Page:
A fairly realistic assessment of the legacies of a departing statesman ought to analytically disaggregate individual and public personalities of the departed
Taye Negussie (PhD)
Following the untimely death of the late Ethiopian prime minster Meles Zenawi, debate has been raging on the legacy of his statesmanship as one of the most influential leaders in recent Ethiopian history who left his notable mark in the configuring of the current Ethiopian state.
The overwhelming views in the ongoing debates mainly focus on his presumed personal and leadership qualities; the performance of the economy; the relative standing of the country in the international forum, and the track record of the government in the arena of democracy during his tenure as head of government.
Based on the nature of their alignment with the government, most of the tones of the commentaries sounded either overly positive or negative in painting the legacy of the former premier. Those few apparently neutral commentaries in their part have been employing disproportionally formalistic statistical indices concerning socio-economic performances which are essentially weak in depicting realities beyond the numeric figures.
A fairly realistic valuation of the legacies of a departing statesman ought to analytically disaggregate the two highly intertwined and yet at the same time different aspects of a political personality: individual personality, and public personality.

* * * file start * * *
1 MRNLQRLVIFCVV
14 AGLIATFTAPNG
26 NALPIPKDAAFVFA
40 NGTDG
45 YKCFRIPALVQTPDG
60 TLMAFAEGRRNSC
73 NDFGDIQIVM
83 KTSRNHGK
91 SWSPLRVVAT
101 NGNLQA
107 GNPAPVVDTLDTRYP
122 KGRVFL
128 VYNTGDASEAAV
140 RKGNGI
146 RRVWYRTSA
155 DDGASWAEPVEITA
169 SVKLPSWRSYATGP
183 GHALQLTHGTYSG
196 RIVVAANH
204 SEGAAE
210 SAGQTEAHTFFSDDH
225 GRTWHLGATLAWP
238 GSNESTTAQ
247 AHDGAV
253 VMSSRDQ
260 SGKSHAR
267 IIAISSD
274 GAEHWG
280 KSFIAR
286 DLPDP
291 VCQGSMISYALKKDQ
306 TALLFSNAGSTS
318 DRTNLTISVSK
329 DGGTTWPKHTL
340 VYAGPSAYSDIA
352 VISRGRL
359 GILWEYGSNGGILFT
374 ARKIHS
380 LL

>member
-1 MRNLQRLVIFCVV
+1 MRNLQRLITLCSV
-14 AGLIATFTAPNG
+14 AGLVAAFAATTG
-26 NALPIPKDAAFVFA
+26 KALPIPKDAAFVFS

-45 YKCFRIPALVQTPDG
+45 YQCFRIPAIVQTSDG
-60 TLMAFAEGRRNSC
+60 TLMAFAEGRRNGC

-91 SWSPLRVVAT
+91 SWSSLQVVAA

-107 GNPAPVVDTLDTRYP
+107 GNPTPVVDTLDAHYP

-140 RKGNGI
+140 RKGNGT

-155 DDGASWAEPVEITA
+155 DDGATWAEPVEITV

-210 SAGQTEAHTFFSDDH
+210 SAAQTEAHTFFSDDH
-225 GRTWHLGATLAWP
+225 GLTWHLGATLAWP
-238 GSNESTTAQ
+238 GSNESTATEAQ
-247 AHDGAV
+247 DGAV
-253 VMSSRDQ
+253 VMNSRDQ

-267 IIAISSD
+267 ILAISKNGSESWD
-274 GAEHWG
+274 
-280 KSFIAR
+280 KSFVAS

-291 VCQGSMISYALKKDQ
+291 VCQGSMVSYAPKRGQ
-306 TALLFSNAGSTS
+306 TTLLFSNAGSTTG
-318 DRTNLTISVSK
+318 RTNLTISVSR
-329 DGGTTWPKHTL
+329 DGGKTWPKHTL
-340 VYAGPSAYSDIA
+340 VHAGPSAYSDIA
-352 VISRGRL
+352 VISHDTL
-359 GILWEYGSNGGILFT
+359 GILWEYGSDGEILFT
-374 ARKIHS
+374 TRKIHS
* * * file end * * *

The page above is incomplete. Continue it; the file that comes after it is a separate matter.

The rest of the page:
What I call the individual personality of a political figure comprises, among others, his individually-held values and ideals, lived-experience, intellectual and emotional intelligences, level of knowledge and wisdom, charisma, commitment in pursuit of truth, technical and ideological sophistication, persuasive skills, love and respect for humanity and nature. These individual qualities do indeed have an immense symbolic significance.
Nevertheless, a much clearer understanding of whether or not a political leader had mined his individual assets for a larger public benefit needs to establish, first and foremost, the level of influence he exerts within his political group; the power and capacity of the members of his political group to enact and implement principles and strategies proportionate with the leader’s and the group’s ideological and political outlook and, last but not least, the enabling or constraining internal or external environment for putting into action the deeply held-values and ideals.
The Second aspect of a political personality which sheds better light onto the real and long-lasting legacy of a statesman is that of his public personality – the collectively shared values and ideals, political insights and understanding, hopes and vision of a political leader with his ideological compatriots, often united under a single political group or party.
Often this public personality is symbolized and represented as the dominant paradigm firmly upheld by the political personality and his political group or entity.